Title: A man of gigantic
Creator: Walt Whitman
Date: Before or early in 1855
Whitman Archive ID: duk.00293
Source: Trent Collection of Whitmaniana, David M. Rubenstein Rare Book & Manuscript Library, Duke University. Transcribed from digital images of the original. For a description of the editorial rationale behind our treatment of the manuscripts, see our statement of editorial policy.
Editorial note: Words and ideas that appear in this manuscript are similar to segments of the 1855 poem that would later be titled "Song of Myself." Edward Grier also connects the image of the heroic male and the "flowing grandeur of a man" to the poems that make up the 1855 Leaves (Notebooks and Unpublished Prose Manuscripts [New York: New York University Press, 1984], 1:178). The date of this manuscript is therefore probably before or early in 1855.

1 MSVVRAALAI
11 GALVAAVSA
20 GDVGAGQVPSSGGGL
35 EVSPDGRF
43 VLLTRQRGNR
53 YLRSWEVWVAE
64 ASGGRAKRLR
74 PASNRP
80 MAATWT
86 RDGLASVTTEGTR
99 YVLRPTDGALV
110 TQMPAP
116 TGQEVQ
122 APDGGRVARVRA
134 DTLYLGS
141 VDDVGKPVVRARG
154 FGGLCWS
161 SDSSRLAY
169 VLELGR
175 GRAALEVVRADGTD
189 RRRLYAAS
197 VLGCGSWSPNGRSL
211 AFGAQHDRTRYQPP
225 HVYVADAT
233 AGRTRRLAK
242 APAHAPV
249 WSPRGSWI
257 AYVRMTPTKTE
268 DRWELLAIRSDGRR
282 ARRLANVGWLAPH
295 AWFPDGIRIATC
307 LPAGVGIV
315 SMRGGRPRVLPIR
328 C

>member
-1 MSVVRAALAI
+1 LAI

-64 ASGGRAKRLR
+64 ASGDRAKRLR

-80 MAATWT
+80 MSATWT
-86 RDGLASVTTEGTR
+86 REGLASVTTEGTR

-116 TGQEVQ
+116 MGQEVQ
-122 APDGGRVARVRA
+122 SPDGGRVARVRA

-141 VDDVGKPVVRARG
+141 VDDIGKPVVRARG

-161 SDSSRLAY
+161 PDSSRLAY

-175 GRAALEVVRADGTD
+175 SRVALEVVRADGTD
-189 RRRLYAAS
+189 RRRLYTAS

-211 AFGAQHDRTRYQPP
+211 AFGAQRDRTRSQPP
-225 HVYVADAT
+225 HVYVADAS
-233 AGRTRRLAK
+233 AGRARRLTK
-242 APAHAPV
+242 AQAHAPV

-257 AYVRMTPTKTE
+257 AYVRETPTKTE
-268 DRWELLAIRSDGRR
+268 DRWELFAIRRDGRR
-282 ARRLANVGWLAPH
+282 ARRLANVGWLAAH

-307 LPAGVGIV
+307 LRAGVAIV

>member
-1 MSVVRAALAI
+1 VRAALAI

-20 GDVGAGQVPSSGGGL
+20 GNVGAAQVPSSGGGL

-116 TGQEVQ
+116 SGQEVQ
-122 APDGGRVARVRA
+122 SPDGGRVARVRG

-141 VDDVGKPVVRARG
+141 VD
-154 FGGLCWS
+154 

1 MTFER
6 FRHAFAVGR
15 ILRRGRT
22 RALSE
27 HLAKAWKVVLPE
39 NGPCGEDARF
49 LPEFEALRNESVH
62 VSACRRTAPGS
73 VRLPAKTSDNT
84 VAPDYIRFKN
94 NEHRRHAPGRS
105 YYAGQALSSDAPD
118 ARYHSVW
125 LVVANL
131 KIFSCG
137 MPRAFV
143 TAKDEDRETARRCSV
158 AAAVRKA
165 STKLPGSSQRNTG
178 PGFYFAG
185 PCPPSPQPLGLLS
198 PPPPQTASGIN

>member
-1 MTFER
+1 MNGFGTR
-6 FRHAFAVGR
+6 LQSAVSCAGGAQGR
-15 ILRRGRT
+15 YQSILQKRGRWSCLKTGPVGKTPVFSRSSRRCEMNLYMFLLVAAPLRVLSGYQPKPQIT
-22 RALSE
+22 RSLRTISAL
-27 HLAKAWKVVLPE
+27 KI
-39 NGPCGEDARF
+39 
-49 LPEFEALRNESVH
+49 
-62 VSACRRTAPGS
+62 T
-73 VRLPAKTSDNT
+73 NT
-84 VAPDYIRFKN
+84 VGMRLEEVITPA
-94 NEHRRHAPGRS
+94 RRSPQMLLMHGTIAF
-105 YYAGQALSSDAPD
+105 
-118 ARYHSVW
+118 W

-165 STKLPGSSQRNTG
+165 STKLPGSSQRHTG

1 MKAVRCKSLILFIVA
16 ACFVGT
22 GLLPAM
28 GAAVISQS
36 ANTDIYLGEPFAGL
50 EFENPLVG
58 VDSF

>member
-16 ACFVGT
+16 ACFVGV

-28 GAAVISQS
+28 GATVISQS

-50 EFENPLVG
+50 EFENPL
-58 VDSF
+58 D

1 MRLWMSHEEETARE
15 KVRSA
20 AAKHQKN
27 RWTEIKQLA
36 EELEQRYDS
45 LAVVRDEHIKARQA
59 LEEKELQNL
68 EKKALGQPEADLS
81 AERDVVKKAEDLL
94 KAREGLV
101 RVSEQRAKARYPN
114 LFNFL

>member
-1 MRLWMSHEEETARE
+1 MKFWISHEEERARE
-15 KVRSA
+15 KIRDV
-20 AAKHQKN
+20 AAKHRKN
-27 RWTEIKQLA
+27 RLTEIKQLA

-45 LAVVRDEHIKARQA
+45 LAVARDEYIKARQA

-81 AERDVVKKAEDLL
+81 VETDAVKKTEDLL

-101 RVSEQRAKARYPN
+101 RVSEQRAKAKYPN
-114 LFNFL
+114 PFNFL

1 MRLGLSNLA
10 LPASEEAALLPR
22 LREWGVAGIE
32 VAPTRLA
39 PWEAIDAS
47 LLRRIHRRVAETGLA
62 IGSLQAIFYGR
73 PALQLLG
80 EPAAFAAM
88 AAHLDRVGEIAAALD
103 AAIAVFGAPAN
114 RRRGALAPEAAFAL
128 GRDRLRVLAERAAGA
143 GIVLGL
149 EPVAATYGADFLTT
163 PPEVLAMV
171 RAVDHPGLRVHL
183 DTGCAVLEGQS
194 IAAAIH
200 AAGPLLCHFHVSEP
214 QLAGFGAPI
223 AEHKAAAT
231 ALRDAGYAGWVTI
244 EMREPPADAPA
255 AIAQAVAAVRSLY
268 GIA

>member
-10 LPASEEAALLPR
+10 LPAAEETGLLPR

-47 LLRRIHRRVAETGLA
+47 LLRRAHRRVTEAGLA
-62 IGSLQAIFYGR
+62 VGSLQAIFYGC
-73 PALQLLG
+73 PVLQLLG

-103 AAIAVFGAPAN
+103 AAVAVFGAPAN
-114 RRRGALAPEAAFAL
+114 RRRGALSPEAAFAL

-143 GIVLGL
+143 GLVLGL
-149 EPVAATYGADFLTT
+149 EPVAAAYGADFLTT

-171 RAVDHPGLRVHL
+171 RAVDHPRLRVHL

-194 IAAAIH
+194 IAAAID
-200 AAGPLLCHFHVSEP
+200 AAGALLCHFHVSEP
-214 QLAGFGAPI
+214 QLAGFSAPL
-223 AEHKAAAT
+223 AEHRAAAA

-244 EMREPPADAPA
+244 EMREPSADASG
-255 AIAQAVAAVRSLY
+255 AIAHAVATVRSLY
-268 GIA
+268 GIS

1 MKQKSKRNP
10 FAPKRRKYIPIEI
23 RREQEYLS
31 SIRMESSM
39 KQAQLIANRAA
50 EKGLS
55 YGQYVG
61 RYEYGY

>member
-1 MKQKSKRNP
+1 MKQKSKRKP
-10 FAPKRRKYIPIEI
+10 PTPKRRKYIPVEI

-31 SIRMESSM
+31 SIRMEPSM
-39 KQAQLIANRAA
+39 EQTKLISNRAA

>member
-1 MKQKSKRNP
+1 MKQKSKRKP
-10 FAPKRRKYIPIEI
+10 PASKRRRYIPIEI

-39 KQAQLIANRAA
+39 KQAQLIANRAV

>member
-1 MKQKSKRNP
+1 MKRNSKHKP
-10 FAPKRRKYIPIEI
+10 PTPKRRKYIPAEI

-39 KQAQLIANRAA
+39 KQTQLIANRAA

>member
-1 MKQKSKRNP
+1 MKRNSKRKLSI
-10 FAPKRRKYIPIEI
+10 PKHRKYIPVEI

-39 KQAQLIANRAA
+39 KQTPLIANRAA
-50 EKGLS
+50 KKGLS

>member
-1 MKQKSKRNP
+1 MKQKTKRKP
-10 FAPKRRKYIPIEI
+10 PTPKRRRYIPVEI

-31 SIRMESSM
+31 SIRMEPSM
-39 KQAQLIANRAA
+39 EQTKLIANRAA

Related item: On the back of this manuscript is another prose manuscript that relates to the 1855 Preface to Leaves of Grass. See duk.00888.
Contributors to digital file: Robert LaCosse, Kirsten Clawson, Janel Cayer, Nicole Gray, Kevin McMullen, and Kenneth M. Price
Picture of the most flowing grandeur of a man
When a man joined to his great power, and wealth and strength, has the ^ knowledge of the perfect equanimity and
A man of gigantic, stature, supple, healthy, accomplished, powerful, ^and resistless, is a great man—But when such an one a man with all that is not trapped into any partiality or sh—when he strikes the eternal balance between the eternal average of the developed and the undeveloped—when he isgoes on the square with those who have not yet climbed as high as he—tender to children and old people and women—indulging most the stupid the sinful and the vulgar—because them the world is most down upon—